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NJ Fishing Report

Finally, a summer we can all enjoy once again! Take advantage of the lifting of Covid restrictions and utilize every moment to truly pursue your passions in the saltwater, being thankful we have the opportunity once again. Fishing is firing on all fronts. Some points to remember – Black Sea bass season reopens on July 1st to August 31st with a two fish limit at a 12-1/2-inch minimum size restriction. As well, always check with the NOAA website on the latest updated tuna regulations as they can change at a moment’s notice from one day to the next. Happy July 4th and absolutely let the fireworks fly this year!

Some humongous cow bass were hanging inside the R-Bay throughout May and June as anglers such as Chuck Tyman were livelining eels on circle hooks to put claim down on bass that ranged from 35 to 55 pounds nearly every single day out. Those bass will most likely be ghost come July, but there is still plenty to do in the big bay. Night time excursions at Flynn’s Knoll and Romer Shoal areas will hold remnant bass up to 30 pounds on live eels and drifted sandworms, but the main game will no doubt be fluke fishing. The Ammo Pier, Chapel Hill Channel and the TC Buoy are all hot summertime spots to drift for fluke with 1-ounce bucktails tipped with fluke belly or squid strips. There have been reports of weakfish through the spring in the bay and it’s a good bet to drift with sandworms around the Flynn’s Knoll or Swash Channel if you are ghost hunting. Porgies should also be hanging around the Coast Guard rockpiles if you want to switch up the game a bit, using clam bits or squid pieces to land the poke chops.

For the short June season, black sea bass fishing was unreal with limits scored on outings to the Sea Girt reef, Sandy Hook Reef and Elberon rockpiles. Though its only a two fish limit right now, its worth catching your limit of fish to put in the cooler before you head out for fluke, as both species will be hanging around the same areas, albiet with slightly different approaches. Sea bass can be caught on bucktails tipped with Gulp as will fluke, but hi-lo rigs with 3/0 Baitholder hooks and Gulp will hang the sea bass first, then you can switch over to more commonplace drift rigs with three way swivels or fishfinder slides to target fluke. Flatties can be found hanging around the low profile wrecks such as reef balls, tank units and deteriorating wrecks on all the reef sites. Ling fishing was bananas as well at the start of summer with catches of 20 to 40 per man not uncommon. The barbelled brawlers will eagerly suck in a fresh clam bait on the bottom. Put two hooks on to land doubleheaders.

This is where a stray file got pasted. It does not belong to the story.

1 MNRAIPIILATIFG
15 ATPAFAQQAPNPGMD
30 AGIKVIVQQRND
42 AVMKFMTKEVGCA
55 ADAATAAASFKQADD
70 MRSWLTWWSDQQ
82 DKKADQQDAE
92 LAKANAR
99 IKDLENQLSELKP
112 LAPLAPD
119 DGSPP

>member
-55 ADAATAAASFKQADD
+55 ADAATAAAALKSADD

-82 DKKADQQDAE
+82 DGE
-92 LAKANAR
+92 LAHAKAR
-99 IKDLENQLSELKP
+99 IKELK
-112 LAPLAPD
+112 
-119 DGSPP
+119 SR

The Axel Carlson reef will be a highlighted spot to fish for sea bass and fluke on the bottom to start. Same rigs with bucktails squid, Gulp and sand eels or spearing will get you into the game here. Both species can be found more shallower in 45 to 60 feet of water now as the waters are warming, but don’t by shy about exploring deeper waters of 75 to 95 feet if the reef site gets picked over. The Axel is also a fine place to start trolling feathers and Clark spoons to see if any speed demons like Spanish macks, bonito, albies or chicken mahi are hanging around. Last year on the Axel hundreds of small mahi were hanging around the Hi-Flier lobster pots and an adeptly cast light bucktail tipped with a curly grub tail were quickly inhaled by 1 to 3 pound dolphinfish.

You can’t make this stuff up. Tuna are now a mainstay in jersey waters in the early season of May and June and July should see some incredible activity on bluefin once again. You don’t have to head far as of June the BFT up to 250 pounds were hanging inshore of 15 to 20 miles at old haunts like the Humpty Dumpty, Slough and Little Italy. Troll around with green spreader squid bars or sidetrackers, and put ballyhoo and cedar plugs out as well. If the fish aren’t there, then bump out to the 45 to 65 mile range of the Chicken Canyon, Resor wreck, Fingers and the Texas Tower to find tuna on the prowl. This is the time of year when trolling is good to get a few under the belt, but then switch up to heavy duty poppers and slide baits like the Madd Mantis chugger, Nomad poppers and Savage Gear Mack Sticks to create surface commotion and get bone-jarring topwater strikes. When offshore, be sure to have a gameplan in hand that you can switch up accordingly if you don’t find fish at the first spot. Pick an area of surrounding wrecks within a 20 mile range so you can bump around to find feeding schools. Every crew member on board should have their duties delineated before you leave dock so when the craziness comes, you know who is the angler, who is the captain, the leader man and the wire man for the gaff shot. Too many times tuna re lost right at the boat due to lack of preparation. Be sure you know and everyone on board knows who has what responsibility. On a day out tuna fishing, to mix it up, drop down along the canyon flats of the Hudson to try for golden tilefish. You will be fishing in 400 to 600 feet of water, so heavy duty bottom gear is needed with sometime 2 to 3 pounds of lead needed to hold bottom. Use 150-pound crimped leaders and whole squid, mackerel or bluefish fillets for bait.
This is the summer of fishing e all need. Do not let it pass you by! Gas up the boat, set a proper plan and take all the sick days off you can to get in on the fast and furious action of July!